Malcolm Turnbull has declined to say if he will take his company tax cut policy to the next election.
Speaking on the ABC's 7.30 program on Monday night, the Prime Minister said he would try again to negotiate with the Senate crossbench when Parliament resumes next week, to win their support to cut the company tax rate from 30 to 25 per cent.
Labor has campaigned furiously against the proposal, saying it will only benefit the big banks, multinationals and the big end of town, which includes the independently wealthy Mr Turnbull.
Speaking after the recent round of byelections, where Labor held on to two critical marginal lower house seats, Mr Shorten said the result meant voters had rejected Mr Turnbull's "rotten corporate tax cuts".
The results, combined with the difficulties of the on-and-off again response from One Nation's Pauline Hanson, whose votes are critical, have spooked some government MPs who think the government should rethink the policy.
Mr Turnbull on Monday said that he would try again to get his policy through the Senate next week, but declined to say if he would campaign for the cuts at the next election if he fails with the crossbenchers.
"We have a mandate from the last election, we took it to the last one," he said.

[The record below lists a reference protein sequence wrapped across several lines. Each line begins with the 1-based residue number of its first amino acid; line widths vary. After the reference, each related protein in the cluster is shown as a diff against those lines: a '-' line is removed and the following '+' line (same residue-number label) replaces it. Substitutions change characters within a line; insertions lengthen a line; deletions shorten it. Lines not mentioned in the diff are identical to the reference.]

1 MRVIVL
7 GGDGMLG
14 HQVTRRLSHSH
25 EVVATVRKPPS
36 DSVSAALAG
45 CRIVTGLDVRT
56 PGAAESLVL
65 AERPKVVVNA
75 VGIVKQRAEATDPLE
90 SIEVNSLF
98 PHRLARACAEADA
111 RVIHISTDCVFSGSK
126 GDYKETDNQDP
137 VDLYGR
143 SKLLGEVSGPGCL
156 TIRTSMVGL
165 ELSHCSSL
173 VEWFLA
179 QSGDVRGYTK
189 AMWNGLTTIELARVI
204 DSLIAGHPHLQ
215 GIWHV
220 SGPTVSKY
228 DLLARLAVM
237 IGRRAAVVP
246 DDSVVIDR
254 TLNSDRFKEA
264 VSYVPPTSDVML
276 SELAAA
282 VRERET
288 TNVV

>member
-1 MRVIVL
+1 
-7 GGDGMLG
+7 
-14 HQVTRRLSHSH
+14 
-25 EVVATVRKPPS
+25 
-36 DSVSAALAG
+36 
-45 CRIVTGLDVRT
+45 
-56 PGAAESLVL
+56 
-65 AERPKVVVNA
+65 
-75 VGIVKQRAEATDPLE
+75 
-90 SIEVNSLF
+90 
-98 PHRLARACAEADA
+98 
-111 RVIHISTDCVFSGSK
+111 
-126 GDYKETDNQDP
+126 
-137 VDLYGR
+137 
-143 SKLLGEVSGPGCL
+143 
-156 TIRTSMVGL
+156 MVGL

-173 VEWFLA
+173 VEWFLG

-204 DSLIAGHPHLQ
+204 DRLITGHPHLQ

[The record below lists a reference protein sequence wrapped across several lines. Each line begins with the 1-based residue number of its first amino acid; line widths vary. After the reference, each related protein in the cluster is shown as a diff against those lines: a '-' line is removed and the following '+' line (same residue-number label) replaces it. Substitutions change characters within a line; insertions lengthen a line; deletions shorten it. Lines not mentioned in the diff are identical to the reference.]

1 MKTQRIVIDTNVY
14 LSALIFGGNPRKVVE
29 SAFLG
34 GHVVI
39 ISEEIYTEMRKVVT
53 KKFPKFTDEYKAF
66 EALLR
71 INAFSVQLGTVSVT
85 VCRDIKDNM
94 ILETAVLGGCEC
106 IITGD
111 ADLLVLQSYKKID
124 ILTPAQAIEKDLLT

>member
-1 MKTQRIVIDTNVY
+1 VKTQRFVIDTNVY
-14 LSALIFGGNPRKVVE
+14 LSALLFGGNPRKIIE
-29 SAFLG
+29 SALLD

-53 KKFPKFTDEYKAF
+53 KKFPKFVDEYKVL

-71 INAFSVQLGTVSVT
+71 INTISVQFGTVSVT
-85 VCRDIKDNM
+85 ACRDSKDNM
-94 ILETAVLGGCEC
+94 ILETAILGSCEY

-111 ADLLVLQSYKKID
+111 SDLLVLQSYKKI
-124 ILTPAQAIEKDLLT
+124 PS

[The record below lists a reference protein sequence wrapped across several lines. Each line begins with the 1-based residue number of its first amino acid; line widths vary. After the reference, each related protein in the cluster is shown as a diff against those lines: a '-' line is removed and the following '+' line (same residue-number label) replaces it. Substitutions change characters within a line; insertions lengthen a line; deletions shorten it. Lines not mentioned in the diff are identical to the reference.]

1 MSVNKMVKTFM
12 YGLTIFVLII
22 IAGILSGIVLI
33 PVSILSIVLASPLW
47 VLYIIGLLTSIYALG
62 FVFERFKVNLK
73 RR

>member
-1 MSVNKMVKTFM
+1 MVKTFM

"Australia needs a competitive tax system. We are going to approach this issue, as we always do, with respect and constructive negotiation with the crossbench. We have to work with the realities of the Senate."
He said the government would "of course" be refining and tweaking its policies before the next federal poll.
Labor's treasury spokesman Chris Bowen said: "If Malcolm Turnbull drops the company tax cuts - that’s he’s spent two years selling as his one point economic plan - he’ll be exposed as standing for absolutely nothing."
Australia and Mexico have the third-highest tax rates in the OECD behind only France and Belgium and the four countries are the only OECD economies with company tax rates set at 30 per cent or higher.
In recent years, right-wing governments in the United Kingdom and United States have cut their rates to 19 and 21 per cent respectively, while Canada's company tax rate is just 15 per cent.